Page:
Gloucester City Hall
How to Avoid Nuclear War with North Korea
NOTE: THIS FORUM IS ON SATURDAY, SEPT. 23 AT 8 P.M., NOT OUR USUAL SUNDAY SCHEDULE!
Foreign policy expert Rajan Menon, who specializes in Asia, will outline a scenario for a diplomatic approach to the confrontation between the U.S. and North Korea. The alternative, he warns, is a potential nuclear disaster that could claim thousands of lives, perhaps more.
Professor Menon argues that the tactics President Trump has used to compel North Korea to dismantle its nuclear program have only caused its leader, Kim Jong-un, to up the ante. “By now,” he says, “this much ought to be clear: North Korea hasn’t been cowed into compliance by Washington’s warnings and military muscle flexing. The more Pyongyang suspects that Washington’s real goal is regime change, the less likely it will be to relinquish its nuclear weapons for fear of suffering the fate of [Libyan leader] Muammar Gaddafi.”
Menon proposes a diplomatic approach based on reciprocity to de-escalate the confrontation while laying the groundwork for what he calls “a grand bargain that combines aid and political normalization in return for denuclearization and the pullback and reduction of troops on the Korean peninsula.”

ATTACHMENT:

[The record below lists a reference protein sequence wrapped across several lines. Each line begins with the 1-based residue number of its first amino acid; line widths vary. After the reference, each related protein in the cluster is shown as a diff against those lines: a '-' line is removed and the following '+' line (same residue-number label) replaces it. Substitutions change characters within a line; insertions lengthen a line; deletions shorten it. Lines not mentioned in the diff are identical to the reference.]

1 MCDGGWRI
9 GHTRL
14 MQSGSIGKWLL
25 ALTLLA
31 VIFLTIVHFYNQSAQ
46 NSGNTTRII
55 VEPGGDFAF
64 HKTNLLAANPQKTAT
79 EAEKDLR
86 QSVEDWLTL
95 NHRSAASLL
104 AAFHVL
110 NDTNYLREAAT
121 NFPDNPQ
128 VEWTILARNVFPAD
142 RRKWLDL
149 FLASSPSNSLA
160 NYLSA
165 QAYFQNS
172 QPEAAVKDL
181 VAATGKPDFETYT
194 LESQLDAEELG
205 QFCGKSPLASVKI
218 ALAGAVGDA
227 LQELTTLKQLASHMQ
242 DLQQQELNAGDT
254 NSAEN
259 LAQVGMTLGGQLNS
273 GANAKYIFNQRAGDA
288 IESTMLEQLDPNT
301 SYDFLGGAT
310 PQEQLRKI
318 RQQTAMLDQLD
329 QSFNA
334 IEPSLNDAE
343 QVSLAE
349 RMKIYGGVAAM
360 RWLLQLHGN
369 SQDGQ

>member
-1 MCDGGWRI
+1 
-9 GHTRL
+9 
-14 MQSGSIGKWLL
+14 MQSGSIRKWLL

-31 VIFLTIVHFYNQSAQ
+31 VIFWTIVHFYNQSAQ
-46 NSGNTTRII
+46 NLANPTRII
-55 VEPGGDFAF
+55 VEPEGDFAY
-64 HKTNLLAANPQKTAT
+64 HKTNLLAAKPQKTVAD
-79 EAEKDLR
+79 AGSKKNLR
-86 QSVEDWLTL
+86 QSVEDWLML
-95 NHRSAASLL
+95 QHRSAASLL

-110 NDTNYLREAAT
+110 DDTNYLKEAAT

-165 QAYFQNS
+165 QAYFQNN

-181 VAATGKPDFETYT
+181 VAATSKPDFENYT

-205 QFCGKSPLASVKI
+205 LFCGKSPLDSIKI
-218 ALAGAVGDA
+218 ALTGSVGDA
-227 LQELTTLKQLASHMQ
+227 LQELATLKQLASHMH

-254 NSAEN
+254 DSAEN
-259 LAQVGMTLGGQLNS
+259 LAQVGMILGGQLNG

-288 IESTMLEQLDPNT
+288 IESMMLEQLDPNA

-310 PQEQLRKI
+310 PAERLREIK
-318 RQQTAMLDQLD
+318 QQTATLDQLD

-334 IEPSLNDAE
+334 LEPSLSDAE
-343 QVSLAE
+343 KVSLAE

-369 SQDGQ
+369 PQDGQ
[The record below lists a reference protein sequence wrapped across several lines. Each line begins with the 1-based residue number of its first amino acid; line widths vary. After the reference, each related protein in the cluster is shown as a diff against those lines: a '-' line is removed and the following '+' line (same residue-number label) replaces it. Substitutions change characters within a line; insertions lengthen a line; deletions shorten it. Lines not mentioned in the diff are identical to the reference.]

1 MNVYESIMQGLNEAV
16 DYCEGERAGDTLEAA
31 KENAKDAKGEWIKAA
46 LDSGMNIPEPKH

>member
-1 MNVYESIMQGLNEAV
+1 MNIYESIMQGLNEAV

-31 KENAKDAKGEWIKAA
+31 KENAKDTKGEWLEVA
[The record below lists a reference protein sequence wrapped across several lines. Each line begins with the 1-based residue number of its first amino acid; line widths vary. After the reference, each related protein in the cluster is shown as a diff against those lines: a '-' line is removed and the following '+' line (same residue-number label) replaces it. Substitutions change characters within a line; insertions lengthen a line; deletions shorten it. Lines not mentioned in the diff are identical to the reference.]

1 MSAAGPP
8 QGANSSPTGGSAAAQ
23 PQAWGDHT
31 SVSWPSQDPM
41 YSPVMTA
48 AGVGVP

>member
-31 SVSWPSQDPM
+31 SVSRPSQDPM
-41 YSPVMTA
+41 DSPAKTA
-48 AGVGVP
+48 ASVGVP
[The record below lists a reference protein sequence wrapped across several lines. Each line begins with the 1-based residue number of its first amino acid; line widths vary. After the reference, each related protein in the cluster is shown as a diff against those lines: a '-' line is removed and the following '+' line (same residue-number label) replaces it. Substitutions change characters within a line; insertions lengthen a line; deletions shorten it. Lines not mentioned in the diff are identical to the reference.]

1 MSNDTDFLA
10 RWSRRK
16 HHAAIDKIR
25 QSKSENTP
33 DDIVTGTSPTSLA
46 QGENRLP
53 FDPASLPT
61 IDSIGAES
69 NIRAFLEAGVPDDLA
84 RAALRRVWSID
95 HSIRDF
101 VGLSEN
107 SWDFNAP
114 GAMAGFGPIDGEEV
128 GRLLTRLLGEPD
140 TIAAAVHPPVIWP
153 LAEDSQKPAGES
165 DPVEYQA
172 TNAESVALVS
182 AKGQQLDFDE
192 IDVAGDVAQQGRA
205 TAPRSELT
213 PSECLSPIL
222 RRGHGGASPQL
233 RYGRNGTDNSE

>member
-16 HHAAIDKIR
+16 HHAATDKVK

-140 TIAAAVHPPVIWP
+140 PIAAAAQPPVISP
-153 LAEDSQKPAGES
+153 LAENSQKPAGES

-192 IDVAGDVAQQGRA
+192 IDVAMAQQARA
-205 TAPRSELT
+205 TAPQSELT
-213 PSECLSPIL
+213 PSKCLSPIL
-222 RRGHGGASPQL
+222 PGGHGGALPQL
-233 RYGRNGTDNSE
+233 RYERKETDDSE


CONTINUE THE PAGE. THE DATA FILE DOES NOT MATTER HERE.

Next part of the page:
Rajan Menon is the Anne and Bernard Spitzer Professor of International Relations at the City College of New York, a Senior Research Fellow at Columbia University’s Saltzman Institute of War and Peace Studies, and a Global Ethics Fellow at the Carnegie Council on Ethics in International Affairs. He holds a doctorate in political science from the University of Illinois and is the recipient of numerous awards and grants.
Andrew J. Bacevich, a History and International Relations professor at Boston University and a two-time Cape Ann Forum speaker, calls Menon’s latest publication, The Conceit of Humanitarian Intervention, “an immensely admirable book — concise, lucid, and above all tough-minded.”
Menon’s other books include Ukraine in Conflict: The Unwinding of the Post-Cold War Order (2015) and The End of Alliances (2007). His commentary has appeared in the New York Times, Los Angeles Times, Boston Globe, Newsweek, Foreign Affairs, Foreign Policy, Huffington Post, The Nation, and National Interest, among other major media.